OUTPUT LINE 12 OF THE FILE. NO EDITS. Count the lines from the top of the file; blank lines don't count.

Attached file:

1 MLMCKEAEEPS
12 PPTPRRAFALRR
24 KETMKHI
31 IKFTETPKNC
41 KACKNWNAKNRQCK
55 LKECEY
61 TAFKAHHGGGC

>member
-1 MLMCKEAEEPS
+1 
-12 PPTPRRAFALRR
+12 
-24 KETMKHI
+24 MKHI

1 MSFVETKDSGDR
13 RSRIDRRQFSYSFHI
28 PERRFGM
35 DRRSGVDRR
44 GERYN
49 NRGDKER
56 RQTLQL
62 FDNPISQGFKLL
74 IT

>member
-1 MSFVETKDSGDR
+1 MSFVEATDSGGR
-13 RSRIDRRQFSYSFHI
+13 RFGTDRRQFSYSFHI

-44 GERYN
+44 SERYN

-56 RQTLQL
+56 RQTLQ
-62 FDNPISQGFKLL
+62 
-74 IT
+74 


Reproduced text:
+12 